“Overheard is dead,” the Journal’s Production Manager Sam Koebrich proclaimed in a signed editorial published on Sept. 24.
Attacking the popular Facebook group Overheard at Queen’s, his statements caused quite a stir on campus and many took him to task.
Since September, strange new stirrings have been spotted on campus — but this time not on Facebook. A novel social media app called YikYak has taken the Queen’s community by storm.
If designed and used correctly, social media platforms can help communities thrive in the digital age. Just look at Overheard at Queen’s, whose nearly 20,000 members attest to the strength of the Queen’s community online.
In many ways, YikYak is quite similar to the “dead” Facebook group.
At its best, Overheard provides meaningful dialogue, as demonstrated by the “anonymous quotes that showcased a grittier side of Queen’s homogeneity,” Koebrich wrote.
There’s no shortage of gritty, anonymous quotes on YikYak. Combining GPS and instant messaging technologies, the app allows users to anonymously interact with smartphone users nearby. Users create, share, vote on and respond to short anonymous messages with one another in a public forum.
Much like Overheard, YikYak paints a picture of student life at Queen’s. It functions based on proximity, so in places like the University District, the app is virtually flooded with posts from Queen’s students.
At the start of the term, some local users even celebrated the return of students to campus because it meant that YikYak would be more entertaining.
If Overheard truly is dead, then perhaps YikYak is here to fill its space. While Overheard was criticized for becoming so vulgar, oversensitive and strictly moderated that it lost its edge, YikYak is quite un-moderated. It’s a place where anything goes.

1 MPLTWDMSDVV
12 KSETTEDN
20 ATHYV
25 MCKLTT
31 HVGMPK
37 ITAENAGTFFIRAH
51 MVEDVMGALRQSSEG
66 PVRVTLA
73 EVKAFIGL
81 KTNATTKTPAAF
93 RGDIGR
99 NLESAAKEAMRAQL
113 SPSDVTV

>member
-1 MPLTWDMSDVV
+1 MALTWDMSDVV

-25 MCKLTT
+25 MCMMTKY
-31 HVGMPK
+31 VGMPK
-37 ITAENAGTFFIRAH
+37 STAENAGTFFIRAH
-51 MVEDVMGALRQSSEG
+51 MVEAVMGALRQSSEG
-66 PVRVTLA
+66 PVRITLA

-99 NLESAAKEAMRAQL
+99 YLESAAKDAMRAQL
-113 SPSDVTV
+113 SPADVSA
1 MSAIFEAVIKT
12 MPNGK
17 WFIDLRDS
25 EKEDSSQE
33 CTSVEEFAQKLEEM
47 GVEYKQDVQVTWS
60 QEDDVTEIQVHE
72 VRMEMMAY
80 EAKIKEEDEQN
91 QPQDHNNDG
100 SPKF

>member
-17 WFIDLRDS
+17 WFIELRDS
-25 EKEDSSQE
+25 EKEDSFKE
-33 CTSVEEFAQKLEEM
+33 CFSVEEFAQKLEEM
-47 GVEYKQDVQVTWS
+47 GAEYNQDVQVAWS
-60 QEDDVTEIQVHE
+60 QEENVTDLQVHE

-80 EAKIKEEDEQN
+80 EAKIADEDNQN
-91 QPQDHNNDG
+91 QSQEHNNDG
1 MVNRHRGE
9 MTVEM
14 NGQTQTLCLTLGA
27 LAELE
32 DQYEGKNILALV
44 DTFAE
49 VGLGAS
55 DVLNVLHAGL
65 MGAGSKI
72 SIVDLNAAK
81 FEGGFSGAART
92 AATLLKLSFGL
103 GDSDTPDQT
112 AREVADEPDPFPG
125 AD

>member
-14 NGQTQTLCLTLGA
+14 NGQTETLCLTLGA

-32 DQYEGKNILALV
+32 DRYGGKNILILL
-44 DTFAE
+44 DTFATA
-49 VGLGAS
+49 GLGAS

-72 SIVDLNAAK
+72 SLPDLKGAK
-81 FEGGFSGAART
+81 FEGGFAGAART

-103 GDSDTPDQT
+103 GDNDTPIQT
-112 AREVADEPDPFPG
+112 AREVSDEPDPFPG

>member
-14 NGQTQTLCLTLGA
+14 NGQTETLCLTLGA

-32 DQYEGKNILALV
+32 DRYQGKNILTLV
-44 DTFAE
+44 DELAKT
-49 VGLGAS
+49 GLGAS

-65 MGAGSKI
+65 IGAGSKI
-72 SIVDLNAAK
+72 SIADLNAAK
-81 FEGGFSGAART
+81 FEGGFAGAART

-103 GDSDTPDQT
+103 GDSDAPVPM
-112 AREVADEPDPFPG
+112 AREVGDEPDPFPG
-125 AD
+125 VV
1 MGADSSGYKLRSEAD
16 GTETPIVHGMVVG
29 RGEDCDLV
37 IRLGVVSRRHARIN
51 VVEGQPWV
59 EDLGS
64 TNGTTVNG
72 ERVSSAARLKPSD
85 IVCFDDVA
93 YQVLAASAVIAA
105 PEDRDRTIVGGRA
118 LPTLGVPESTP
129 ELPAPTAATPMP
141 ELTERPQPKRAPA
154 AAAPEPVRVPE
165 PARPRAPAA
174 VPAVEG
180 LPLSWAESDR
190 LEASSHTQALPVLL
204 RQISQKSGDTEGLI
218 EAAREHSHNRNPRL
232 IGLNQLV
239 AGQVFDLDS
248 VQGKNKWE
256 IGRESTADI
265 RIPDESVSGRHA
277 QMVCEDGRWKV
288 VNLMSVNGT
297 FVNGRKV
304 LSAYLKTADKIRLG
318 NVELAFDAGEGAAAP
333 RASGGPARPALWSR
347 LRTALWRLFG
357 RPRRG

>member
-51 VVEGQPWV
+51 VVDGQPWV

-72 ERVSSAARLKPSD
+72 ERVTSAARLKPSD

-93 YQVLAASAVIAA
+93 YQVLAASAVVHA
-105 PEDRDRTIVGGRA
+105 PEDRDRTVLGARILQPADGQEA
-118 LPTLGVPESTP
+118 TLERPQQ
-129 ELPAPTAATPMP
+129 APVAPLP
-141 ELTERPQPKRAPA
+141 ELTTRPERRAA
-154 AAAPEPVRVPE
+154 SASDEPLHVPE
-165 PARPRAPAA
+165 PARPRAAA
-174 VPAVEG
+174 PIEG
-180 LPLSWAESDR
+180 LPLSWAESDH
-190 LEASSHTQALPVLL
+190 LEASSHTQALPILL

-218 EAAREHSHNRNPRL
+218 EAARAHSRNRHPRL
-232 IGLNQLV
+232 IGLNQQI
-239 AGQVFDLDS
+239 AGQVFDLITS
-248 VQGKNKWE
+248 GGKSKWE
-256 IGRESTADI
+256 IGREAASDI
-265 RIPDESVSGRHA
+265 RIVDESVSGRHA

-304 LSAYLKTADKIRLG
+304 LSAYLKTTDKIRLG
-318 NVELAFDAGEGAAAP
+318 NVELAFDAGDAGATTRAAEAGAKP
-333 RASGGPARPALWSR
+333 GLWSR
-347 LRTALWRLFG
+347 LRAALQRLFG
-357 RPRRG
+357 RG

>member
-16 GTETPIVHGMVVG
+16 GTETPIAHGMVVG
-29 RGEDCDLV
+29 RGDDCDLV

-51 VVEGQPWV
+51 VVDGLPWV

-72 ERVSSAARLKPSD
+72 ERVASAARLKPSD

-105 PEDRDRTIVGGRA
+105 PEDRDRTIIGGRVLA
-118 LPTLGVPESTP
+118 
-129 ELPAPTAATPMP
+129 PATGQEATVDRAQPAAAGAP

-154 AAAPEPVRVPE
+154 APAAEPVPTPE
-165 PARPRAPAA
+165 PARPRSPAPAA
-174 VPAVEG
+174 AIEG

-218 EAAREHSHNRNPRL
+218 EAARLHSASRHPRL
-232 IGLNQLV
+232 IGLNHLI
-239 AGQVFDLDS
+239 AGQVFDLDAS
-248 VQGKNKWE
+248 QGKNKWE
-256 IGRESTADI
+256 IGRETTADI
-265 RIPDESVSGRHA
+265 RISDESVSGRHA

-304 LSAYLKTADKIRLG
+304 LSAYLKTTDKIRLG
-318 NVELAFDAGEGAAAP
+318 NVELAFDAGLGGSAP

There’s some congruity between posts that show up on YikYak around campus and those on Overheard. One interesting parallel is the references to local squirrel culture: “Just a small town squirrel, livin’ in a lonely world,” one user writes.
Its whimsical and anonymous nature allows the app to showcase other sides of student life. For example, one user asked, “If a girl made eye contact and we smile at each other does that mean she’s interested or just being polite?” and received 10 responses of varying sincerity.
In this way, YikYak shows a breadth of the thoughts that interest Queen’s students day-to-day. With its mobile format and constant stream of fresh content, YikYak isn’t the place for drawn-out arguments, like those infamous on Overheard. It’s a place where Queen’s students can connect, jest and empathize with one another on a quick and casual basis.
YikYak also doesn’t support images. The app is free from photos of tricolour objects and Canada Goose jackets. This difference sets the YikYak app apart from Overheard, which Koebrich claimed now portrays a parody of the Queen’s community, rather than a meaningful reflection.
“Overheard was once a place for words and dialogue,” he wrote. Has YikYak risen from Overheard’s ashes?
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